Big cut in overtime bill at passport offices

Figure fell to just over €86,000 last year from €1.74m for the first nine months of 2010

The passport office on Molesworth Street in Dublin. Photograph: Cyril Byrne / THE IRISH TIMES

The passport office on Molesworth Street in Dublin. Photograph: Cyril Byrne / THE IRISH TIMES

Wed, Apr 2, 2014, 18:14

New figures show the high levels of overtime payments at passport offices in recent years came to an end last year.

Figures provided by Minister for Foreign Affairs Eamon Gilmore show only €86,871 was paid in overtime at passport offices in Molesworth Street, Dublin, and in Balbriggan and Cork last year.

This compares with €762,118 in 2011, while more than €1.74 million was paid in the first nine months of 2010 as staff dealt with a backlog of nearly 71,000 applications which built up during a six-month industrial dispute.

In figures provided to Fianna Fáil’s Dara Calleary in a written Dáil reply, Mr Gilmore confirmed that the overtime payment of €86,871 at the three offices was in respect of 775 overtime hours recorded in 2013.

This represented a drop of 62 per cent on the €228,723 in respect of 8,212 overtime hours worked in 2012.

Mr Gilmore said: “In recent years the department has made strenuous efforts to reduce its overtime bill, particularly in the passport service, and it will be noted from the figures that there has been a substantial reduction on overtime costs between 2011 and 2013.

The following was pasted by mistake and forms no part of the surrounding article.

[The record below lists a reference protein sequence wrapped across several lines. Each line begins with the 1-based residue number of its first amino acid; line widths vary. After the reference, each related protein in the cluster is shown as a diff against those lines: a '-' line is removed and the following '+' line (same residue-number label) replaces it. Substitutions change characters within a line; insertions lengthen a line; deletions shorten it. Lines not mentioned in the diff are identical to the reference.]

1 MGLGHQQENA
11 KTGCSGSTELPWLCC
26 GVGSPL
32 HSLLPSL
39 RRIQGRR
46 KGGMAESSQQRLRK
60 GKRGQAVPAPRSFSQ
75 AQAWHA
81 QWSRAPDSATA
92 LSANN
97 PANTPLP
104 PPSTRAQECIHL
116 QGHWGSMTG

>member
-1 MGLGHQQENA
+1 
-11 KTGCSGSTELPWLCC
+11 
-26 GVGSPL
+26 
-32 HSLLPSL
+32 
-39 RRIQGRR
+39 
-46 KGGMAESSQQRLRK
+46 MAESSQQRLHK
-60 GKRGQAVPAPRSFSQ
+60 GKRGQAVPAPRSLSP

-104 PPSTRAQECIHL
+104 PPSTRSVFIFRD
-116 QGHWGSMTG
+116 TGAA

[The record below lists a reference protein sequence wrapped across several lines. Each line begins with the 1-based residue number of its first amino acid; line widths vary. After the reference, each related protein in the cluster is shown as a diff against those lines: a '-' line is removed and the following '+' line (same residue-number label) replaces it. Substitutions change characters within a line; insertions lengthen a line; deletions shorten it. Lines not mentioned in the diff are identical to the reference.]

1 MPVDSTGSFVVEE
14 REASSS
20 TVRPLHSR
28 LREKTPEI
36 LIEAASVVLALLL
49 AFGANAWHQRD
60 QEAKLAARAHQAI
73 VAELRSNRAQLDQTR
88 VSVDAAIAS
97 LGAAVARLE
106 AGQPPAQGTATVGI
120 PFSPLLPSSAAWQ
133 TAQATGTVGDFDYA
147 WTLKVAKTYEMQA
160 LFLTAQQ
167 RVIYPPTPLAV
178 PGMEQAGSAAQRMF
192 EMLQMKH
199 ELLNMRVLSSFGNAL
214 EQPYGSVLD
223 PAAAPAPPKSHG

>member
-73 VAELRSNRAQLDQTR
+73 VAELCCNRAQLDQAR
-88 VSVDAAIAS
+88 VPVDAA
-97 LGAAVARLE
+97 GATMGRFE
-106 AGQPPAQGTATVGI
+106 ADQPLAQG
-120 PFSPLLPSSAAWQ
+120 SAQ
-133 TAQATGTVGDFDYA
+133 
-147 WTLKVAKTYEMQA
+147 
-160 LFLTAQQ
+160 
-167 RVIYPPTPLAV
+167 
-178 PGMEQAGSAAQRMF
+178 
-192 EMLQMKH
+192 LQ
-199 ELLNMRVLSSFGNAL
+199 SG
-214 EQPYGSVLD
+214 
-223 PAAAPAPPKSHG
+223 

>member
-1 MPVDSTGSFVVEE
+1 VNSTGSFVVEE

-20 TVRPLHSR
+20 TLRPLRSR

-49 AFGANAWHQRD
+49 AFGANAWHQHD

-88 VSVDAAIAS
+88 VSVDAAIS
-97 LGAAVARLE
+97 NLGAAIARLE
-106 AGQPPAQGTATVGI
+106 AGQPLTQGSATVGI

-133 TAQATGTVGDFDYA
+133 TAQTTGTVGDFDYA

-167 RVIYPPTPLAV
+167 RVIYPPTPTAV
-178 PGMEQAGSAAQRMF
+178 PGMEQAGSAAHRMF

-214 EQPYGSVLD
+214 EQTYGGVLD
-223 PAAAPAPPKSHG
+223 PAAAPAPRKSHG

Full-time staff
“This has been achieved in the face of record levels of demand in 2012 and with continuing reductions in full-time staff.

“The achievement of savings in overtime costs has resulted from a number of factors, including the streamlining of existing arrangements for processing of applications at the public counters and the introduction of a scheduled appointment service.

“The old system for processing applications at public counters was a particularly time-consuming and staff-intensive feature of the service.”

He said the greater use of the Passport Express service provided by An Post has also contributed to efficiencies.

“A further significant change has been the earlier deployment of temporary staff for seasonal demand. This has resulted in better levels of efficiency and productivity being achieved in dealing with the summer peak period.”

Mr Calleary said: “There has been a sea change in passport operations in recent times which is a tribute to the staff there.”